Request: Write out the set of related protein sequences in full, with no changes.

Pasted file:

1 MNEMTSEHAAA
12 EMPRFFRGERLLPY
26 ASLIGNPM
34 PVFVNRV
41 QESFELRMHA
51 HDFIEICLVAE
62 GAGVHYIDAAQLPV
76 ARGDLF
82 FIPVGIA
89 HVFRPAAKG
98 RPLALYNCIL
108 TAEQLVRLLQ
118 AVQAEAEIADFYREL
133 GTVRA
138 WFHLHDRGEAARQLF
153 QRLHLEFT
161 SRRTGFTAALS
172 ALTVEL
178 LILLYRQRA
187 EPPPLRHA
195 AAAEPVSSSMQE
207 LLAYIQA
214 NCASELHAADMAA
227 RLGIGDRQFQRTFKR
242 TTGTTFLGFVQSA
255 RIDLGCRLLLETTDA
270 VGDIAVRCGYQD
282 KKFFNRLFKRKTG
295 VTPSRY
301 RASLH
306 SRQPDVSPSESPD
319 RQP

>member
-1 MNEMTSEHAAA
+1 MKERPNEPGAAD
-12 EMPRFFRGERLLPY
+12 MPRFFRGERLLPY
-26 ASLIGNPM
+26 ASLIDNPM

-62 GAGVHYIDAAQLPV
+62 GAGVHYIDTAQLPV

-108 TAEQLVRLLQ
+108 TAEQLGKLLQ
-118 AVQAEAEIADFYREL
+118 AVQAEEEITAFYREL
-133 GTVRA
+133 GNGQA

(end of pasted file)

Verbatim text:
1 MNEMTSEHAAA
12 EMPRFFRGERLLPY
26 ASLIGNPM
34 PVFVNRV
41 QESFELRMHA
51 HDFIEICLVAE
62 GAGVHYIDAAQLPV
76 ARGDLF
82 FIPVGIA
89 HVFRPAAKG
98 RPLALYNCIL
108 TAEQLVRLLQ
118 AVQAEAEIADFYREL
133 GTVRA
138 WFHLHDRGEAARQLF
153 QRLHLEFT
161 SRRTGFTAALS
172 ALTVEL
178 LILLYRQRA
187 EPPPLRHA
195 AAAEPVSSSMQE
207 LLAYIQA
214 NCASELHAADMAA
227 RLGIGDRQFQRTFKR
242 TTGTTFLGFVQSA
255 RIDLGCRLLLETTDA
270 VGDIAVRCGYQD
282 KKFFNRLFKRKTG
295 VTPSRY
301 RASLH
306 SRQPDVSPSESPD
319 RQP

>member
-1 MNEMTSEHAAA
+1 MKERPNEPGAAD
-12 EMPRFFRGERLLPY
+12 MPRFFRGERLLPY
-26 ASLIGNPM
+26 ASLIDNPM

-62 GAGVHYIDAAQLPV
+62 GAGVHYIDTAQLPV

-108 TAEQLVRLLQ
+108 TAEQLGKLLQ
-118 AVQAEAEIADFYREL
+118 AVQAEEEITAFYREL
-133 GTVRA
+133 GNGQA